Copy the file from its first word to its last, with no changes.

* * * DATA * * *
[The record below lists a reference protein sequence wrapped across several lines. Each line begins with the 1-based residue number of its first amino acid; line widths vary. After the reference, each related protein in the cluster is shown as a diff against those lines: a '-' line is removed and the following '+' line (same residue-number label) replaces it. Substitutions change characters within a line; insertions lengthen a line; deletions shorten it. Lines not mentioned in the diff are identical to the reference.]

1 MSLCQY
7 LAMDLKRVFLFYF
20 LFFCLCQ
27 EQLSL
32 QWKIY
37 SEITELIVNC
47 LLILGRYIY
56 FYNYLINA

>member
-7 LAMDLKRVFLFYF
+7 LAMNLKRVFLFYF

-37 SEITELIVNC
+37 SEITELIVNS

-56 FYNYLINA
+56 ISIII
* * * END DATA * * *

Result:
[The record below lists a reference protein sequence wrapped across several lines. Each line begins with the 1-based residue number of its first amino acid; line widths vary. After the reference, each related protein in the cluster is shown as a diff against those lines: a '-' line is removed and the following '+' line (same residue-number label) replaces it. Substitutions change characters within a line; insertions lengthen a line; deletions shorten it. Lines not mentioned in the diff are identical to the reference.]

1 MSLCQY
7 LAMDLKRVFLFYF
20 LFFCLCQ
27 EQLSL
32 QWKIY
37 SEITELIVNC
47 LLILGRYIY
56 FYNYLINA

>member
-7 LAMDLKRVFLFYF
+7 LAMNLKRVFLFYF

-37 SEITELIVNC
+37 SEITELIVNS

-56 FYNYLINA
+56 ISIII